Friday, 7 May 2010

The English Question

One thing is certain this morning: the Conservatives have won a resounding majority in England, both in seats and, even more strongly, in votes. If there were a devolved English parliament, it would be dominated by the Tories. Any "anti-Tory coalition", bringing together Labour, the Lib Dems, the SDLP, Caroline Lucas and whatever else could be assembled by a defeated government in denial and in defiance of the clearly expressed will of the people, would be an anti-English coalition. It would be made possible only by the anachronistic distribution of seats in Scotland and Wales, which massively favours Labour. That alone would make it a democratic outrage. But it's worse even than that, because large areas of policy - education, health, the police, justice, local government, most of the bread-and-butter issues that determine many people's votes - are devolved to Scotland, Wales and Northern Ireland. Scottish and Welsh MPs unable to influence policies on their own countries would be attempting to impose them upon and English populace that had clearly, decisively, rejected them. This is not on.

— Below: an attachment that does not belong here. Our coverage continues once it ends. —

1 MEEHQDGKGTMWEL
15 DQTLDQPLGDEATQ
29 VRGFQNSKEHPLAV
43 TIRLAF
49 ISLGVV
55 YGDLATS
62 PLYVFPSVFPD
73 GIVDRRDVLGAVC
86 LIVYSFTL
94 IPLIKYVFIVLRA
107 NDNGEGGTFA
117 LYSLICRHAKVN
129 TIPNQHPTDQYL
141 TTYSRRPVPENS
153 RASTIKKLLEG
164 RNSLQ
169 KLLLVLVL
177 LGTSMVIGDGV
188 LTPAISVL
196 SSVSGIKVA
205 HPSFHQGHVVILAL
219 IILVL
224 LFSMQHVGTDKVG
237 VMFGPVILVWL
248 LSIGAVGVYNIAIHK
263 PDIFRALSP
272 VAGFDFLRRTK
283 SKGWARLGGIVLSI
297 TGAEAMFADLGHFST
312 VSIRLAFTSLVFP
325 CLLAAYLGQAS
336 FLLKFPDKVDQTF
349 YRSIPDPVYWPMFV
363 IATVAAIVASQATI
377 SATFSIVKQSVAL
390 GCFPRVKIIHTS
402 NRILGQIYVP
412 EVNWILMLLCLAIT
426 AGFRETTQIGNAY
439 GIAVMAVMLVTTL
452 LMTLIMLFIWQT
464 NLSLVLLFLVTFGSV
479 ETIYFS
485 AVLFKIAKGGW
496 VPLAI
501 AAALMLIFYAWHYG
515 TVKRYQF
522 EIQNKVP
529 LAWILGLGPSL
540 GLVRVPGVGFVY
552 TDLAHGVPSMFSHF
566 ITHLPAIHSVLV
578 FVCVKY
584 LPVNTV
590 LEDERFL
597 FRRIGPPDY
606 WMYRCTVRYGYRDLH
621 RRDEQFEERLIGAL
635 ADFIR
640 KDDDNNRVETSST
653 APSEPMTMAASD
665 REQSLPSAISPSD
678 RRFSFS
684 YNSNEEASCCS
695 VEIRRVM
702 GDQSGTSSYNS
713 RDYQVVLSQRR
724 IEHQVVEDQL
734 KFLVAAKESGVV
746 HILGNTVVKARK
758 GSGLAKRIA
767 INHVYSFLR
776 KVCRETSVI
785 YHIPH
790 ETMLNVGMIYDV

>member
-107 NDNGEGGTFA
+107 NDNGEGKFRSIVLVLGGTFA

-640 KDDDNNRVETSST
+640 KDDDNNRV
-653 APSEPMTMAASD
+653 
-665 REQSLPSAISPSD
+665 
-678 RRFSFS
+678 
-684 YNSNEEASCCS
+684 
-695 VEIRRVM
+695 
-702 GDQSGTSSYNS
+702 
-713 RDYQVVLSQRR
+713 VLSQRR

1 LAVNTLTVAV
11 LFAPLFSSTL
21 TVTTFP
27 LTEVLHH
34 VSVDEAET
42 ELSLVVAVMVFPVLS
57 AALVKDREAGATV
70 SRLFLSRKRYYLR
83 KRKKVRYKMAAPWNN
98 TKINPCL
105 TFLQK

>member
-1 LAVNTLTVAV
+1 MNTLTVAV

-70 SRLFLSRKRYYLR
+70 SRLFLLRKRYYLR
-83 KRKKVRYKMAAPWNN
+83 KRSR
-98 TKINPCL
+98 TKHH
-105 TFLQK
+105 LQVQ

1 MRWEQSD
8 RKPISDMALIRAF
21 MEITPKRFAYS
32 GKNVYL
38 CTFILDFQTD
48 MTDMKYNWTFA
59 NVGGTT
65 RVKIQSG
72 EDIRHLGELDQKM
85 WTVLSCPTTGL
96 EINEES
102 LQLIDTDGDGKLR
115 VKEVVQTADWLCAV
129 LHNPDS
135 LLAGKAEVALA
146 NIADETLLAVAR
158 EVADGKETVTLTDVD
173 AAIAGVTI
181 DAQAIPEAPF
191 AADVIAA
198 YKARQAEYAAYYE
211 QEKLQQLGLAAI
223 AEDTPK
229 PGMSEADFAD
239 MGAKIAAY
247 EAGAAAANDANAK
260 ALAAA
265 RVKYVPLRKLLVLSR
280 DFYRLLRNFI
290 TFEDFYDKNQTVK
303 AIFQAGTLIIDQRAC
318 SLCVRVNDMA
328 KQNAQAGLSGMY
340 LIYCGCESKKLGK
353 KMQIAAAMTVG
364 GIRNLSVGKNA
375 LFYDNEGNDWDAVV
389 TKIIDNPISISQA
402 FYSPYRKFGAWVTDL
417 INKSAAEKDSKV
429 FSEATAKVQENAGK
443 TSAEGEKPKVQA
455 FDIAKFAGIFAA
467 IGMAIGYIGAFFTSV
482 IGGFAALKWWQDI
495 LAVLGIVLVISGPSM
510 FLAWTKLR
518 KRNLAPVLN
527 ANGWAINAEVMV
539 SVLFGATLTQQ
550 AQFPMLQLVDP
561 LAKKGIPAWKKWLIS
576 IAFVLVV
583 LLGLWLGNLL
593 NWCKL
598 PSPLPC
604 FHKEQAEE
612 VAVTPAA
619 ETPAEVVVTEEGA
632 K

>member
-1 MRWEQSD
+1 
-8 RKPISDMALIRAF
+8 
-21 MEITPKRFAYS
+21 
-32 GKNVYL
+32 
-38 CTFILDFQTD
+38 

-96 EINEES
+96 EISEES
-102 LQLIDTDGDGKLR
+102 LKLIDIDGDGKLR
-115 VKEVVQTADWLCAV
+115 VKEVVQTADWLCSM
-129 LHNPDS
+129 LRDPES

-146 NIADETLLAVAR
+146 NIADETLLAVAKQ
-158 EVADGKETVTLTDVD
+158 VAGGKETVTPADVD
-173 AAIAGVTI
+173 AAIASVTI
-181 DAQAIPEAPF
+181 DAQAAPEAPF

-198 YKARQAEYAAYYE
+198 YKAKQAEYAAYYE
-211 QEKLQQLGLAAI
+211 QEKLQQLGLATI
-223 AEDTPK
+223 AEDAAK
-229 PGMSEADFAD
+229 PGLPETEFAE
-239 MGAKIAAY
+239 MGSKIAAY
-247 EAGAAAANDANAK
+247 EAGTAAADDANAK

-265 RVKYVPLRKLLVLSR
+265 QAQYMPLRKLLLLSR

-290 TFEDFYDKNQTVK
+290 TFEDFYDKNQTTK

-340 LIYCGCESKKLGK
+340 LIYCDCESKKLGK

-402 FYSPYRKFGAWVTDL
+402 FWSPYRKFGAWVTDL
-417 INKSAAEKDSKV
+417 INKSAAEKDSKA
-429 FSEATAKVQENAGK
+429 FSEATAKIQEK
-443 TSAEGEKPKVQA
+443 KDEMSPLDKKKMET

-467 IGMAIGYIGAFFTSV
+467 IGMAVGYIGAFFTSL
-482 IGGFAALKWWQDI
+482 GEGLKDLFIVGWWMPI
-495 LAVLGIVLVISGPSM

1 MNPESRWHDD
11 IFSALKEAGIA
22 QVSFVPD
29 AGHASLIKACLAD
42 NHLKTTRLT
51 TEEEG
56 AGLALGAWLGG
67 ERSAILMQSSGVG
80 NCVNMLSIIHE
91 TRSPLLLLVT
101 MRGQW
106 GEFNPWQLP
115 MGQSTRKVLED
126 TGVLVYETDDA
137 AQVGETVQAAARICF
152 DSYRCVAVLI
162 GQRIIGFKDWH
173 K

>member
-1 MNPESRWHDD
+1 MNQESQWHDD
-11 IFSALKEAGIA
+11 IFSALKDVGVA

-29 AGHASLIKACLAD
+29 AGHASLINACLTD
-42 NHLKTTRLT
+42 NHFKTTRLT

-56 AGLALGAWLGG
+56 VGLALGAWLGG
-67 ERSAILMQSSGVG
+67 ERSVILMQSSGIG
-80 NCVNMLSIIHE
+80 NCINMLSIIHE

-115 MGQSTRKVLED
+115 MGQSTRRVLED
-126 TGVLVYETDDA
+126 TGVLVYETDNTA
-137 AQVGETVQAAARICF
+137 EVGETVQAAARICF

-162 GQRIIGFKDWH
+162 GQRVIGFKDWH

For such a government to have a majority it have to obtain at least the acquiescence of the SNP and Plaid Cymru. Both parties, however, as a matter of principle do not vote on English matters. This means that (assuming they can rely on the support of the DUP) the Conservatives would be able to defeat any measure brought forward by a putative anti-Tory coalition that applied only to England. On the other hand, even with a minority of seats in the UK as a whole the Conservatives would be able to rule England. This fact has been rather overlooked amid all the talk of deals and Parliamentary arithmetic, but it is really quite basic and obvious.

"English votes for English laws" has never been more urgent. As a matter of principle, Scottish and Welsh MPs should not be able to impose their will on the people of England who have voted for a Conservative government - at least not in areas where English MPs have no power to legislate for Scotland and Wales. Furthermore, a coalition of the losers are not in a position to do so even if they wanted to. England has, de facto, a Tory government this morning. If the other parties refuse to recognise this, there will be deadlock.